French regulators are requesting Apple remove the iPhone 12 from the country’s market and bring already-sold versions of the phone up to standard after finding the specific absorption rate (SAR) of electromagnetic waves in the phone exceeds their limitations.
- SAR measures the body’s exposure to radio frequency energy from any given source—including a cell phone, according to the Federal Communications Commission.
- French regulators have a 4 watts per kilogram limit for the SAR of phones that users will either hold in their hands or put in their pockets, but the iPhone 12 had 5.74 watts per kilogram of SAR, according to the National Frequency Agency of France (ANFR), who is tasked with monitoring public exposure to electromagnetic waves.
- In a release, Apple said its iPhone 12 models A2341 for the United States, A2406 for Canada and Japan and its A2408 for China’s mainland, Hong Kong and Macao were tested and met applicable limits, but there is no mention of the iPhone 12 model A2407, which would be available in other countries and regions, such as Europe.
- Reuters reported that Apple said its iPhone 12 is up to global radiation standards; Forbes reached out to Apple for comment.
- This news came the same day the iPhone 15 was revealed on Tuesday.
The World Health Organization affirms that research shows there are no health concerns related to low levels of electromagnetic waves—like non-ionizing electromagnetic waves found in cell phones—though further research needs to be done, they said. A study from the European Union concluded extremely low frequency electromagnetic fields can be cancerous after it revealed children exposed to strong electromagnetic fields through power lines more likely developed leukemia than those who did not.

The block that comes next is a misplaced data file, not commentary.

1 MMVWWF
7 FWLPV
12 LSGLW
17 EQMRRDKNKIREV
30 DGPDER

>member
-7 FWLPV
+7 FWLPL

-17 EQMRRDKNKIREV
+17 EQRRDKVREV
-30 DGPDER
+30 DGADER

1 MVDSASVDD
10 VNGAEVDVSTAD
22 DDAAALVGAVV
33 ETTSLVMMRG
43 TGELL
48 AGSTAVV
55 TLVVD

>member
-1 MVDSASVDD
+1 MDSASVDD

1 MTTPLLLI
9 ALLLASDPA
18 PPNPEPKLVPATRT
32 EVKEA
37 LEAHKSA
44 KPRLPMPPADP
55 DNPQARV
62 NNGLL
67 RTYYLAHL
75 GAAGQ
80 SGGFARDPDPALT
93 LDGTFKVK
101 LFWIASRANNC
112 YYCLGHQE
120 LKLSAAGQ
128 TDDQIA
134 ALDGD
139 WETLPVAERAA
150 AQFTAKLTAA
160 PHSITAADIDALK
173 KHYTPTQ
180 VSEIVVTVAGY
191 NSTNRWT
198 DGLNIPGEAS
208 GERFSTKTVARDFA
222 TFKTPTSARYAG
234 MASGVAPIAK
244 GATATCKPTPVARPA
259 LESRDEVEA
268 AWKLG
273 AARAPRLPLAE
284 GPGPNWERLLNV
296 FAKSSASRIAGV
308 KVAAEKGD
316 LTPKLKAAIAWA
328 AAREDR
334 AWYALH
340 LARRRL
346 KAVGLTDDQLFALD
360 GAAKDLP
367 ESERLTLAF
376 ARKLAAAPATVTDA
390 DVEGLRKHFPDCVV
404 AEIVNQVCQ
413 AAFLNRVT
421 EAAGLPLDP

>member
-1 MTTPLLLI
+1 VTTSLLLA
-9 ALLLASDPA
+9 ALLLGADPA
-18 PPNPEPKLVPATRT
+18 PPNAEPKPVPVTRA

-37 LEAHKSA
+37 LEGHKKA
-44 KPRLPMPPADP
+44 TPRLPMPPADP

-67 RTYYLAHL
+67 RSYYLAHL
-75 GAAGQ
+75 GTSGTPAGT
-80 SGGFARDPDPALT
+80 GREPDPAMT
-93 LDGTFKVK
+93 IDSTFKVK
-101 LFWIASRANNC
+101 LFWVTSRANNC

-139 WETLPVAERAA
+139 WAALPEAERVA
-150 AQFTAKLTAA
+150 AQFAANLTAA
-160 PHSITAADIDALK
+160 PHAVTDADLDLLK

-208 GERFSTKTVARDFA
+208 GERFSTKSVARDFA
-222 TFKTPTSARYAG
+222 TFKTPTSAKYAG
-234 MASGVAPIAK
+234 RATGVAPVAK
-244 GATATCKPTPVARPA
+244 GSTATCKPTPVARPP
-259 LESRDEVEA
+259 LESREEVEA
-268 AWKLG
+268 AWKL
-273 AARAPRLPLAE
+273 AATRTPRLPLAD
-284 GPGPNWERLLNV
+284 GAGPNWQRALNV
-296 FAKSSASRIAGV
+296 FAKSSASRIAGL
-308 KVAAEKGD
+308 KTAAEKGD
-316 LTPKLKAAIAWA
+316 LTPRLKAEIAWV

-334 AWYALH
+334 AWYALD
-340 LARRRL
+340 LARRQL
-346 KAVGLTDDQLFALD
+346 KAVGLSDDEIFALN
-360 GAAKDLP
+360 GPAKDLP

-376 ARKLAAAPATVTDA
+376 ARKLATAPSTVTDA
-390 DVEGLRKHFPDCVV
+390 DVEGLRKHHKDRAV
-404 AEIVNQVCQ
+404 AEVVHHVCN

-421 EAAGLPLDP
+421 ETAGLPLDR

Although mobile phones do emit extremely low frequency electromagnetic fields, another study from the EU found that mobile phone use did not increase one’s risk of cancer. In the U.S., the FCC requires phone manufacturing companies to test radio-frequency exposure by placing the phone—while it’s operating at its highest level of power—in various positions on a dummy’s head and body. All-in-all, though, cell phones rarely operate at their maximum power.
The National Cancer Institute says people who worked electrical jobs, such as power station operators and phone line workers, in the 1980s and 1990s reported higher-than-expected rates of cancers, but recent studies have not shown increasing risk of cancer in people with electrical jobs. Forbes reached out to the ANFR for comment.
This article was originally published on forbes.com.